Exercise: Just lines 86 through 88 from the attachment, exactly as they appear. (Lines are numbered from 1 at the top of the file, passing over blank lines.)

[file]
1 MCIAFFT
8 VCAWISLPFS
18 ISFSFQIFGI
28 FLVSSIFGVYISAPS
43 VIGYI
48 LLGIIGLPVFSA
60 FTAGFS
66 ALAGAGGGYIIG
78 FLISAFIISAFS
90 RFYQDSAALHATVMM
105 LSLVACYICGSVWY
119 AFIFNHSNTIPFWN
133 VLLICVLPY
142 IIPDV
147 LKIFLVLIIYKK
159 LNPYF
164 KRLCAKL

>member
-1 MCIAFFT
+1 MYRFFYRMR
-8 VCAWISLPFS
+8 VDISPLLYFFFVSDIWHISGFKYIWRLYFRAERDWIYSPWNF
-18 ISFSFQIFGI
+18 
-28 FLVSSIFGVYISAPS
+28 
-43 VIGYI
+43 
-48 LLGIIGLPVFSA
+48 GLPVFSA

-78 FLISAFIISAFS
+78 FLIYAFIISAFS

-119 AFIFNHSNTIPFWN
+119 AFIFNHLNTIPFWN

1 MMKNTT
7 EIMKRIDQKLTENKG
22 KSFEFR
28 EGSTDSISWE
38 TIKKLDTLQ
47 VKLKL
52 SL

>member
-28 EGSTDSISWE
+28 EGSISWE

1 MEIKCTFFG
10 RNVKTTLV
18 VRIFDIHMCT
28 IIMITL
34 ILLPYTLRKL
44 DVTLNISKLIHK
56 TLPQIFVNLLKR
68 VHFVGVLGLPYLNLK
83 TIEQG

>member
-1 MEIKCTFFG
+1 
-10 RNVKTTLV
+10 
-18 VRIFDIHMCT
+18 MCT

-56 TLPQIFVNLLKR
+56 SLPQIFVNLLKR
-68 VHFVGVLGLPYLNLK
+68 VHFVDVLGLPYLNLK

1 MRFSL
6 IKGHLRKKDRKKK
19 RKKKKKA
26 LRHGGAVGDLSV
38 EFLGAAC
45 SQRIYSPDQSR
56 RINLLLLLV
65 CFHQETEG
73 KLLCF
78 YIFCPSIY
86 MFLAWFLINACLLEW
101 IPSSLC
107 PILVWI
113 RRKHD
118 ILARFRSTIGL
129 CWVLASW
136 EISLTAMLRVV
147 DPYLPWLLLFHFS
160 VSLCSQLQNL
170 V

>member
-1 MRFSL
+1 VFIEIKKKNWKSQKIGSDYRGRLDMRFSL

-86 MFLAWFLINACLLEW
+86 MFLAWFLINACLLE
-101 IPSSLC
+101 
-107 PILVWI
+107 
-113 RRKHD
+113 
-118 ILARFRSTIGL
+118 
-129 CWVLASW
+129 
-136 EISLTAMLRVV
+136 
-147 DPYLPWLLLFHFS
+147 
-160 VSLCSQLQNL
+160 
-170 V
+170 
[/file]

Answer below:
-1 MRFSL
+1 VFIEIKKKNWKSQKIGSDYRGRLDMRFSL

-86 MFLAWFLINACLLEW